Cocktail Hour Under the Tree of Forgetfulnesstells the story of the author's mother, Nicola Fuller.
Nicola Fuller and her husband were a glamorous and optimistic couple and East Africa lay before them with the promise of all its perfect light, even as the British Empire in which they both believed waned. They had everything, including two golden children - a girl and a boy. However, life became increasingly difficult and they moved to Rhodesia to work as farm managers. The previous farm manager had committed suicide. His ghost appeared at the foot of their bed and seemed to be trying to warn them of something. Shortly after this, one of their golden children died. Africa was no longer the playground of Nicola's childhood. They returned to England where the author was born before they returned to Rhodesia and to the civil war.
The last part of the book sees the Fullers in their old age on a banana and fish farm in the Zambezi Valley. They had built their ramshackle dining room under the Tree of Forgetfulness. In local custom, this tree is the meeting place for villagers determined to resolve disputes. It is in the spirit of this Forgetfulness that Nicola finally forgot - but did not forgive - all her enemies including her daughter and the Apostle, a squatter who has taken up in her bananas with his seven wives and forty-nine children. Funny, tragic, terrifying, exotic and utterly unself-conscious, this is a story of survival and madness, love and war, passion and compassion.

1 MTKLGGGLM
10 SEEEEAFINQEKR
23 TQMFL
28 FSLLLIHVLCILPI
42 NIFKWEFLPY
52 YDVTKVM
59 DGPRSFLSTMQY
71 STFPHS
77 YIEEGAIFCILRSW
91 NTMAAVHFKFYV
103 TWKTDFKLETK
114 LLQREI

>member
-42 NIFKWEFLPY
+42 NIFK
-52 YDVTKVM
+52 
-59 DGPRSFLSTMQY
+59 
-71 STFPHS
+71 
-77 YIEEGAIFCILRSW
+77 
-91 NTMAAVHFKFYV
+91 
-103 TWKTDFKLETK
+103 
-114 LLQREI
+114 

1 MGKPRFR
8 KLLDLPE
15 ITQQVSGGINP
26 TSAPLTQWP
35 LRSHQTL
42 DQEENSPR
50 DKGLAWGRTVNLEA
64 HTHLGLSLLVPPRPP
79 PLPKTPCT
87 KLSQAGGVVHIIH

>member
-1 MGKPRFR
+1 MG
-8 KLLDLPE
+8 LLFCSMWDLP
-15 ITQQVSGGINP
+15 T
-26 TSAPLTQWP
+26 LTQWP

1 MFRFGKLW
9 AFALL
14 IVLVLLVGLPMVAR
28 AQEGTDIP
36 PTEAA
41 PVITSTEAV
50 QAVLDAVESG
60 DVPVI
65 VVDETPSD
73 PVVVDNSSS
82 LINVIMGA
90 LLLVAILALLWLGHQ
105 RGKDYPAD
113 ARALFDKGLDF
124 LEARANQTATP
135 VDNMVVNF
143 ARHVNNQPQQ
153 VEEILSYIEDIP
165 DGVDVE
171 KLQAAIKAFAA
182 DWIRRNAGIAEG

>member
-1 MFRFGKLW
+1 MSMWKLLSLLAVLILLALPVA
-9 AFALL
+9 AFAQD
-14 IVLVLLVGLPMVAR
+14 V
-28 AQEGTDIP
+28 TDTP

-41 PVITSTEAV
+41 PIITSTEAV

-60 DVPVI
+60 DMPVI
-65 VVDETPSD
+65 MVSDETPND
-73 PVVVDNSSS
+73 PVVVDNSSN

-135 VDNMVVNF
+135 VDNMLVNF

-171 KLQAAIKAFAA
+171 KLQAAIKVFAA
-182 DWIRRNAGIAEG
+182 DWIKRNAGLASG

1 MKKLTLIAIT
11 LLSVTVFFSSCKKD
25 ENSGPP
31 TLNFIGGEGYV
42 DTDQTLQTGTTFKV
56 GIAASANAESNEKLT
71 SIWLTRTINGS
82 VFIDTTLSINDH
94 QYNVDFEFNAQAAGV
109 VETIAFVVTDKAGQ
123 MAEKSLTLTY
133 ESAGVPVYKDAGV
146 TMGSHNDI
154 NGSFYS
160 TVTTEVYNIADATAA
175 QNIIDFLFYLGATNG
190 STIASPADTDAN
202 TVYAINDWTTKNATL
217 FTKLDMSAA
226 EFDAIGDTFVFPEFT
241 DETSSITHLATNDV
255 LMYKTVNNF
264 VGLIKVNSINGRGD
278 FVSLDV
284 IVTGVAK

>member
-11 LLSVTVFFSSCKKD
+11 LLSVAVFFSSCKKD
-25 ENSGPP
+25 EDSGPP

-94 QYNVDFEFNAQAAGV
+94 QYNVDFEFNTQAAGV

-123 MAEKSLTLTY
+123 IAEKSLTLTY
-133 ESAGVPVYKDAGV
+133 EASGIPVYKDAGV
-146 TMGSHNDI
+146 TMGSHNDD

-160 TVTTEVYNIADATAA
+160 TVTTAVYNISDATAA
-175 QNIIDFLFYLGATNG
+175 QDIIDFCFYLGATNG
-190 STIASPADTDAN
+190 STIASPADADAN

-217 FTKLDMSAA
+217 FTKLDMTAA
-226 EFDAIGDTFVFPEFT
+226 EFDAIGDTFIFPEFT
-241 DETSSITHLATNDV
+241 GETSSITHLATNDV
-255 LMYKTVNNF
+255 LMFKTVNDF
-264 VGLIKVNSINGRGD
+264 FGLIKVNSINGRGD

A sardonic follow-up to her first memoir about growing up in Rhodesia circa the 1970s, Don't Let's Go to the Dogs Tonight, this work traces in wry, poignant fashion the lives of her intrepid British parents, determined to stake a life on their farm despite the raging African civil war around them. Fuller's mother is the central figure, Nicola Fuller of Central, as she is known, born "one million percent Highland Scottish"; she grew up mostly in Kenya in the 1950s, was schooled harshly by the nuns in Eldoret, learned to ride horses masterfully, and married a dashing Englishman before settling down on their own farm, first in Kenya, then Rhodesia, where the author (known as Bobo) and her elder sister, Vanessa, were born in the late 1960s. The outbreak of civil war in the mid-1970s resolved the family to dig in deeper on their farm in Robandi, rather than flee, to order to preserve a life of colonial privilege and engrained racism that was progressively vanishing. While the girls dispersed as grownups (the author lives in Wyoming with her American husband), the parents managed to secure a fish and banana farm in the middle of the Zambezi valley in Zambia, and under a legendary Tree of Forgetfulness (where ancestors are supposed to reside and help resolve trouble) they ruminate with their visitors over the long-gone days, full of death and loss, the ravages of war, and a determination to carry on. Fuller achieves another beautifully wrought memoir.